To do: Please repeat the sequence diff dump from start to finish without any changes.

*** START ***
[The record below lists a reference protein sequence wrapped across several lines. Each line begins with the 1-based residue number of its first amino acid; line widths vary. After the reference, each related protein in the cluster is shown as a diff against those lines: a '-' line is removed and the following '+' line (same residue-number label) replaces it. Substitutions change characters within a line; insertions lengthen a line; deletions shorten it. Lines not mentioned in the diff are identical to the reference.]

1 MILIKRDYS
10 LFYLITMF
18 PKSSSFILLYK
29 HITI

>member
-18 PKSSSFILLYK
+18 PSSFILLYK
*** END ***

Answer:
[The record below lists a reference protein sequence wrapped across several lines. Each line begins with the 1-based residue number of its first amino acid; line widths vary. After the reference, each related protein in the cluster is shown as a diff against those lines: a '-' line is removed and the following '+' line (same residue-number label) replaces it. Substitutions change characters within a line; insertions lengthen a line; deletions shorten it. Lines not mentioned in the diff are identical to the reference.]

1 MILIKRDYS
10 LFYLITMF
18 PKSSSFILLYK
29 HITI

>member
-18 PKSSSFILLYK
+18 PSSFILLYK